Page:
A new report calls on the Pentagon to take new actions to keep the F-35 Joint Strike Fighter’s reliability and modernization efforts on cost and on schedule.

The report, released Monday by the Government Accountability Office (GAO) and titled “F-35 JOINT STRIKE FIGHTER: Action Needed to Improve Reliability and Prepare for Modernization Efforts,” notes that the fifth-generation aircraft program has made some progress on maintainability since the GAO’s last annual audit in 2018. However, it has only met half of the targets meant to improve those areas, which indicates the aircraft could be more expensive to maintain over its lifecycle unless new steps are taken.

An F-35C during clean wing flight qualifications and loads testing near NAS Patuxent River, Maryland. (Photo: Lockheed Martin)

“While the Department of Defense (DOD) has a plan for improving R&M [reliability and maintainability], its guidance is not in line with GAO’s acquisition best practices or federal internal control standards as it does not include specific, measurable objectives, align improvement projects to meet those objectives, and prioritize funding,” the report said, adding, “If the R&M requirements are not met, the warfighter may have to settle for a less reliable and more costly aircraft than originally envisioned.”

The GAO made five recommendations for the program, with the majority related to the F-35’s Reliability and Management Improvement Program (RMIP). The watchdog organization noted that its 2018 report urged the department to identify which steps it needed to take to update and complete R&M requirements – and that the DoD concurred with this recommendation – but that substantive steps had yet to be taken.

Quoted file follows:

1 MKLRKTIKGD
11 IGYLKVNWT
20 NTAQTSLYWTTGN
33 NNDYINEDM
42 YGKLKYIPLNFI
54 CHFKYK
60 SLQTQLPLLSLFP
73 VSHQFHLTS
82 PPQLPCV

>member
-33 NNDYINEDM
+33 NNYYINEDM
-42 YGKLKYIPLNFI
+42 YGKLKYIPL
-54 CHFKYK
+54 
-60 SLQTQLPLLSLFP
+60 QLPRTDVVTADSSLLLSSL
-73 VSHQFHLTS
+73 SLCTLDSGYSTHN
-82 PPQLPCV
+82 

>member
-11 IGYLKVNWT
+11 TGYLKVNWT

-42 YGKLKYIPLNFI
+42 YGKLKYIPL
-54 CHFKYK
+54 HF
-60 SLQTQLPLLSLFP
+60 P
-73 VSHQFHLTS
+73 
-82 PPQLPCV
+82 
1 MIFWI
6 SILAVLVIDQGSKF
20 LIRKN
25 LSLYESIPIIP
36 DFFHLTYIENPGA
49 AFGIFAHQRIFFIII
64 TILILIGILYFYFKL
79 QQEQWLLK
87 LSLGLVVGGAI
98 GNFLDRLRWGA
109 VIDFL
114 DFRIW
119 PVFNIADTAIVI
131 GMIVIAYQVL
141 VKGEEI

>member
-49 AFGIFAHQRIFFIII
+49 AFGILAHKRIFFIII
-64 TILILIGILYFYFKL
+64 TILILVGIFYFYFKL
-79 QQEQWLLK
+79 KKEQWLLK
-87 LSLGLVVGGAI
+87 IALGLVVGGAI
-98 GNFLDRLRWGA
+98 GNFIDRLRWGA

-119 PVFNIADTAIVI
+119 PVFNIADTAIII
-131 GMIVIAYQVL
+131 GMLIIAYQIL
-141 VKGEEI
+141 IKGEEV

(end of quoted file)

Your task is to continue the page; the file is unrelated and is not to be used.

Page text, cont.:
“As the program is considering revisions to its [RMIP], … it is in a good position to clearly define and communicate its R&M objectives for the aircraft to meet the targets under all of its eight R&M metrics,” the report said. “Until it does so, the program office will not know whether the steps it is taking now are sufficient to ensure each F-35 variant achieves its R&M requirements in the future.”

The F-35 has overcome “significant hurdles” over its 18 years of development for the baseline aircraft, which was completed last year, the report noted. It resolved a variety of deficiencies that had been found during developmental testing, leading to a decision to begin the formal operational test and evaluation phase in anticipation of a full-rate production decision by the end of 2019 (Defense Daily, Dec. 6, 2018).

However, “four of the eight [reliability and modernization] metrics continue to fall short of meeting performance targets,” the report said. “Program officials stated that the Operational Requirements Document (ORD) R&M targets need to be re-evaluated to determine more realistic R&M performance metrics but have not yet taken actions to do so.”

Another worrying factor is that the Pentagon plans to begin its Block 4 modernization upgrades – expected to cost $10.5 billion – in 2019 without a true business case set in place with independent estimates for the lifecycle cost and schedule forecast, the GAO report said.

“As we have reported in the past, the F-35 program started its development before it was ready. It is now at risk of doing the same thing with the Block 4 modernization effort,” it said.

“Block 4 may follow in the footsteps of the F-35’s baseline program which saw significant cost and schedule growth during its development. This approach leaves the F-35 program, DOD, Congress, and the U.S. military services without key information to make decisions regarding Block 4.”

GAO conducted this performance audit from June 2018 to April 2019. It’s the fourth such performance report it has conducted on the F-35, as directed by a provision in the 2015 National Defense Authorization Act.

The report’s release Monday follows an earlier GAO report published April 25 that warned of the multiple issues and challenges to the F-35’s supply chain management and provided eight new recommendations for the Pentagon to address (Defense Daily, April 25).